1520: Portuguese navigator Ferdinand Magellan sailed through the strait later named after him and into the Pacific Ocean.
1660: The Royal Society was founded at a meeting in London of 12 scholars, including Sir Christopher Wren.
1717: The pirate Blackbeard attacked the French merchant ship La Concorde, which he then captured and renamed Queen Anne’s Revenge.
1720: Irish pirate Anne Bonny and her English accomplice, Mary Read, were sentenced to death in Jamaica. They were subsequently given a stay of execution as they were both pregnant.
1725: Natchez Indians massacred 135 Frenchmen, 35 Frenchwomen and 56 children at Fort Rosalie, near the site of modern-day Natxhez, Mississippi.
1814: The Times newspaper printed for the first time using automatic, steam-powered presses, heralding the beginning of newspapers being available to a mass readership.
1821: Panama declared itself independent of Spain and joined Republic of Colombia.
1843: Hawaii independence day. The kingdom of Hawaii was officially recognised by the UK and France as an independent nation.
1885: British forces occupied Mandalay in Burma.
1871: Trials of the Ku Klux Klan began at the Federal district Court, South Carolina.
1905: Sinn Fein was founded in Dublin.
1912: Albania declared independence.
1916: London experienced its first air raid.
1918: The Kaiser abdicated the crown of Prussia and Germany.
1919: American-born Lady Astor became the first female elected to the House of Commons.
1922: Six former ministers of Greece were executed.
1934: Winston Churchill gave warning that weak defences could leave Britain “tortured into absolute subjection” in a war with Germany.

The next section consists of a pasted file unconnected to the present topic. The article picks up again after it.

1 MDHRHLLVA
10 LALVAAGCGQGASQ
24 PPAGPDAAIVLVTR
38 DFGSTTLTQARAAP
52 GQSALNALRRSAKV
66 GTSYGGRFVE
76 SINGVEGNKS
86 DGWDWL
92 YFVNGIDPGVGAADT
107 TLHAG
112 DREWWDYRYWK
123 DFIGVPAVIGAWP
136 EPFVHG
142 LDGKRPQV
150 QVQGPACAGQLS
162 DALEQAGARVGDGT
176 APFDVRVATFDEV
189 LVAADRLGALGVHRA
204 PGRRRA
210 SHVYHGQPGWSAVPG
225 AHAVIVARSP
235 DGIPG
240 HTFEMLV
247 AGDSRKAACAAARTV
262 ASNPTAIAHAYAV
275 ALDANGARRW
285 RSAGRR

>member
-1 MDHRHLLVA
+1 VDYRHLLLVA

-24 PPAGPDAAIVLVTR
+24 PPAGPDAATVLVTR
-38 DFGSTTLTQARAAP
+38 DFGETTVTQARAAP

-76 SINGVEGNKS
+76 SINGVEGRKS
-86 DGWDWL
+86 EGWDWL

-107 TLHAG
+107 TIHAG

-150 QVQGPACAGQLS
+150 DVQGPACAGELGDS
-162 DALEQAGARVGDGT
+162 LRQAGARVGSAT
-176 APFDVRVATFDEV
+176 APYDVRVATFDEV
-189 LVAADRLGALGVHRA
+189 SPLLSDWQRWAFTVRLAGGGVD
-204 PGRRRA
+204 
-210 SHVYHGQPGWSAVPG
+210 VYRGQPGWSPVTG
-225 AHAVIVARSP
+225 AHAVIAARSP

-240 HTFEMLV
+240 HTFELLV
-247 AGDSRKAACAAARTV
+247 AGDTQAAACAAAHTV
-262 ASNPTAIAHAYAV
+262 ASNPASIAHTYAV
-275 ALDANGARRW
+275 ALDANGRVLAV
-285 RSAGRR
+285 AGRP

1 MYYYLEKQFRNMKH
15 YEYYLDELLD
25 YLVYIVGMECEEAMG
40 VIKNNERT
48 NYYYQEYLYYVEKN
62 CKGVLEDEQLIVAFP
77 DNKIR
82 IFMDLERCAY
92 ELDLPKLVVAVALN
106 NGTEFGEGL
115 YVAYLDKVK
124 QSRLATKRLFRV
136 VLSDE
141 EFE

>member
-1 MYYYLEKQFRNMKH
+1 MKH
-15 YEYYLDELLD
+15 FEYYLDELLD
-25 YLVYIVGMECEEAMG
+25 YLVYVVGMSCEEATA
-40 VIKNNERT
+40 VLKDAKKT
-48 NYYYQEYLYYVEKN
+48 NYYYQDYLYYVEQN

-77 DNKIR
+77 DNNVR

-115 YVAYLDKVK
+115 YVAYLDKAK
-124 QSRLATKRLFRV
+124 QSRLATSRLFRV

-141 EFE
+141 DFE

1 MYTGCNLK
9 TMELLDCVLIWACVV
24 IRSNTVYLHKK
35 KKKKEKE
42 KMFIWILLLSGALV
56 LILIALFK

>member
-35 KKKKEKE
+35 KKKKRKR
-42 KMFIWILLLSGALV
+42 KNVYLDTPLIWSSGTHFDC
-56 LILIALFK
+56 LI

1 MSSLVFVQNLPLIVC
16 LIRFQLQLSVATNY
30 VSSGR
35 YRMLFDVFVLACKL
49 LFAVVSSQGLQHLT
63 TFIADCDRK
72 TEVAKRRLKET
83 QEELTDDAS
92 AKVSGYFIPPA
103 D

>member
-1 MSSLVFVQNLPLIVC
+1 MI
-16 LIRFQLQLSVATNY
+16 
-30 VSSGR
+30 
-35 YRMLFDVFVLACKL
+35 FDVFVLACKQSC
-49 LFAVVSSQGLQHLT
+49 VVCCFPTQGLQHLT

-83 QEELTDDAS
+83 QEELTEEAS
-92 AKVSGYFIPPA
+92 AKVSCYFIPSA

1942: A fire that destroyed Cocoanut Grove nightclub in Boston resulted in 492 deaths.
1943: The “Big Three” - Churchill, Roosevelt and Stalin - met in Tehran to discuss post-war policy.
1964: Nasa launched Mariner 4 to explore Mars.
1968: John Lennon was fined £150 for unauthorised possession of cannabis.
1971: Jordan’s prime minister, Wasfi Tell, was assassinated at an Arab conference in Cairo.
1987: South African Airways jet with 159 people aboard crashed in Indian Ocean near Mauritius.
1989: West German chancellor Helmut Kohl proposed a plan for the confederation of East and West Germany.
1994: Eight rebel MPs were stripped of the Conservative whip as Prime Minister John Major survived a vote of confidence on Europe.
2010: A body of UK and international doctors voted antibiotics the most important medical development of the past 50 years.
2012: The Hobbit: An Unexpected Journey – the first of the Hobbit film series – starring Martin Freeman and Ian McKellen premiered in New Zealand.
Fiona Armstrong, television presenter, 59; Alistair Darling, Labour politician, 62; Lord Macdonald, Chief of the Name and Arms of Macdonald, 68; Caitlin McClatchey, Scottish swimmer, 30; Randy Newman, singer and songwriter, 72; Stephen Roche, Tour de France winner, 56; Judd Nelson, actor, 56; Ed Harris, actor and director, 65; Martin Clunes OBE, actor, 54; Richard Osman, TV presenter and producer, 45; Kriss Akabusi MBE, athlete, 57; Gavin Rae, Scottish footballer, 38; Armando Iannucci, Scottish writer, TV director, 52; Hugh McKenna, musician (Sensational Alex Harvey Band), 66.
Births: 1489 Margaret Tudor, Queen of Scots, wife of James IV of Scotland; 1628 John Bunyan, author of Pilgrim’s Progress; 1757 William Blake, poet and artist; 1820 Friedrich Engels, German socialist and associate of Karl Marx; 1904 Nancy Mitford CBE, novelist and journalist; 1908 Claude Lévi-Strauss, anthropologist.
Deaths: 1499 Edward Plantagenet, 17th Earl of Warwick; 1859 Washington Irving, author; 1945 Dwight Davis, donor of the Davis Cup for tennis; 1968 Enid Blyton, writer of children’s books; 1994 Buster Edwards, Great Train Robber; 2000 Len Shackleton, Sunderland and England footballer; 2001 Bill Reid, Glasgow-born VC; 2010 Leslie Nielsen, actor.